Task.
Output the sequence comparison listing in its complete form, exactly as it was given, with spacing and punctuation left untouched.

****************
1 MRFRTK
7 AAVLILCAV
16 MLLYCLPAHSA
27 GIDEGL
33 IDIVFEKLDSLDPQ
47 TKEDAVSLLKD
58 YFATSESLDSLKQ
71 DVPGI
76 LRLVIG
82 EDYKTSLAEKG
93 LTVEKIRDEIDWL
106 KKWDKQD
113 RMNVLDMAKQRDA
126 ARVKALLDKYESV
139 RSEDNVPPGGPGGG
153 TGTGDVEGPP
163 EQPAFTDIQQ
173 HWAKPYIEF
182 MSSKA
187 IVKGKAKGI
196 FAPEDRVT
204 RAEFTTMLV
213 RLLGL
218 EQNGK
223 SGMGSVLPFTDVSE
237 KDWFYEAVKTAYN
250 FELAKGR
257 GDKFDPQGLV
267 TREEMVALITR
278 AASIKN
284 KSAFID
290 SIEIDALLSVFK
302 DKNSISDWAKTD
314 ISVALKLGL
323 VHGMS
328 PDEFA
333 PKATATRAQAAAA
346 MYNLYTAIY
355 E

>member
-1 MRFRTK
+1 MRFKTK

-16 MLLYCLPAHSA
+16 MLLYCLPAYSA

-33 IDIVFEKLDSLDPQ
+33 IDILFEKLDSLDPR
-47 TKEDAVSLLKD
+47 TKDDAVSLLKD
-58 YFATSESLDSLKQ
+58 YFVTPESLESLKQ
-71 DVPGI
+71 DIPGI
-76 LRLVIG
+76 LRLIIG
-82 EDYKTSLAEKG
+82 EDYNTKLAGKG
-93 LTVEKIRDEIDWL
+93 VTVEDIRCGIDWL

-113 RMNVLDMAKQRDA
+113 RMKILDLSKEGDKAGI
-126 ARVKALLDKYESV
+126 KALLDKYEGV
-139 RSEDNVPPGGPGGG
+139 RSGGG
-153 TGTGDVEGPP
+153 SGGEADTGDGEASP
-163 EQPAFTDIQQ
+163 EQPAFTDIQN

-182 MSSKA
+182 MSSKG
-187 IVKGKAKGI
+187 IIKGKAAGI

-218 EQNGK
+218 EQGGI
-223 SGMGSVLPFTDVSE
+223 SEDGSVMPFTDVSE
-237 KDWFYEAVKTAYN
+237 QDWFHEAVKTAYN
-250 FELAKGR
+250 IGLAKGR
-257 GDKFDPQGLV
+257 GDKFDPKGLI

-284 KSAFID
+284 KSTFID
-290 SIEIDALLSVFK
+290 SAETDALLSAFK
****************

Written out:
1 MRFRTK
7 AAVLILCAV
16 MLLYCLPAHSA
27 GIDEGL
33 IDIVFEKLDSLDPQ
47 TKEDAVSLLKD
58 YFATSESLDSLKQ
71 DVPGI
76 LRLVIG
82 EDYKTSLAEKG
93 LTVEKIRDEIDWL
106 KKWDKQD
113 RMNVLDMAKQRDA
126 ARVKALLDKYESV
139 RSEDNVPPGGPGGG
153 TGTGDVEGPP
163 EQPAFTDIQQ
173 HWAKPYIEF
182 MSSKA
187 IVKGKAKGI
196 FAPEDRVT
204 RAEFTTMLV
213 RLLGL
218 EQNGK
223 SGMGSVLPFTDVSE
237 KDWFYEAVKTAYN
250 FELAKGR
257 GDKFDPQGLV
267 TREEMVALITR
278 AASIKN
284 KSAFID
290 SIEIDALLSVFK
302 DKNSISDWAKTD
314 ISVALKLGL
323 VHGMS
328 PDEFA
333 PKATATRAQAAAA
346 MYNLYTAIY
355 E

>member
-1 MRFRTK
+1 MRFKTK

-16 MLLYCLPAHSA
+16 MLLYCLPAYSA

-33 IDIVFEKLDSLDPQ
+33 IDILFEKLDSLDPR
-47 TKEDAVSLLKD
+47 TKDDAVSLLKD
-58 YFATSESLDSLKQ
+58 YFVTPESLESLKQ
-71 DVPGI
+71 DIPGI
-76 LRLVIG
+76 LRLIIG
-82 EDYKTSLAEKG
+82 EDYNTKLAGKG
-93 LTVEKIRDEIDWL
+93 VTVEDIRCGIDWL

-113 RMNVLDMAKQRDA
+113 RMKILDLSKEGDKAGI
-126 ARVKALLDKYESV
+126 KALLDKYEGV
-139 RSEDNVPPGGPGGG
+139 RSGGG
-153 TGTGDVEGPP
+153 SGGEADTGDGEASP
-163 EQPAFTDIQQ
+163 EQPAFTDIQN

-182 MSSKA
+182 MSSKG
-187 IVKGKAKGI
+187 IIKGKAAGI

-218 EQNGK
+218 EQGGI
-223 SGMGSVLPFTDVSE
+223 SEDGSVMPFTDVSE
-237 KDWFYEAVKTAYN
+237 QDWFHEAVKTAYN
-250 FELAKGR
+250 IGLAKGR
-257 GDKFDPQGLV
+257 GDKFDPKGLI

-284 KSAFID
+284 KSTFID
-290 SIEIDALLSVFK
+290 SAETDALLSAFK